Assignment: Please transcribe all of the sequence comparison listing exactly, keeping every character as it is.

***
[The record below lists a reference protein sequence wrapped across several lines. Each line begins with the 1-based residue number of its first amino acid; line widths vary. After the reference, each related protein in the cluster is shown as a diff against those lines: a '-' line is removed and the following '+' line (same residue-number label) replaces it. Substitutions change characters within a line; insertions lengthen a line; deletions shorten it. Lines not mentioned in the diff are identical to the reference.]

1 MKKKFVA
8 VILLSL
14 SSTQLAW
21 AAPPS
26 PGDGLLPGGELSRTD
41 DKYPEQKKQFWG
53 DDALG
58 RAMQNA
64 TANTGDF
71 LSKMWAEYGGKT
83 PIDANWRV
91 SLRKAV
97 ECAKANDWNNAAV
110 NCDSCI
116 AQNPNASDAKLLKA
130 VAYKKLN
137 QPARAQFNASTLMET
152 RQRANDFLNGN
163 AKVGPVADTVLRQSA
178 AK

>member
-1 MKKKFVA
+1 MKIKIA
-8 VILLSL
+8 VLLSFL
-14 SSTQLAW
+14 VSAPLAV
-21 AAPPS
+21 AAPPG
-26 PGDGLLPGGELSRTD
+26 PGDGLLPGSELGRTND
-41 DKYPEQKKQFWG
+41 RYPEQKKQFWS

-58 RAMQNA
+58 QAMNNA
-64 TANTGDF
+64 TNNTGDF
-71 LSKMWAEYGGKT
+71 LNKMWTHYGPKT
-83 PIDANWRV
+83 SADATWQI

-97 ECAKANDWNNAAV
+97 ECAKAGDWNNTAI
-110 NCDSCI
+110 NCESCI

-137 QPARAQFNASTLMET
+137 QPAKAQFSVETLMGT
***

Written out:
[The record below lists a reference protein sequence wrapped across several lines. Each line begins with the 1-based residue number of its first amino acid; line widths vary. After the reference, each related protein in the cluster is shown as a diff against those lines: a '-' line is removed and the following '+' line (same residue-number label) replaces it. Substitutions change characters within a line; insertions lengthen a line; deletions shorten it. Lines not mentioned in the diff are identical to the reference.]

1 MKKKFVA
8 VILLSL
14 SSTQLAW
21 AAPPS
26 PGDGLLPGGELSRTD
41 DKYPEQKKQFWG
53 DDALG
58 RAMQNA
64 TANTGDF
71 LSKMWAEYGGKT
83 PIDANWRV
91 SLRKAV
97 ECAKANDWNNAAV
110 NCDSCI
116 AQNPNASDAKLLKA
130 VAYKKLN
137 QPARAQFNASTLMET
152 RQRANDFLNGN
163 AKVGPVADTVLRQSA
178 AK

>member
-1 MKKKFVA
+1 MKIKIA
-8 VILLSL
+8 VLLSFL
-14 SSTQLAW
+14 VSAPLAV
-21 AAPPS
+21 AAPPG
-26 PGDGLLPGGELSRTD
+26 PGDGLLPGSELGRTND
-41 DKYPEQKKQFWG
+41 RYPEQKKQFWS

-58 RAMQNA
+58 QAMNNA
-64 TANTGDF
+64 TNNTGDF
-71 LSKMWAEYGGKT
+71 LNKMWTHYGPKT
-83 PIDANWRV
+83 SADATWQI

-97 ECAKANDWNNAAV
+97 ECAKAGDWNNTAI
-110 NCDSCI
+110 NCESCI

-137 QPARAQFNASTLMET
+137 QPAKAQFSVETLMGT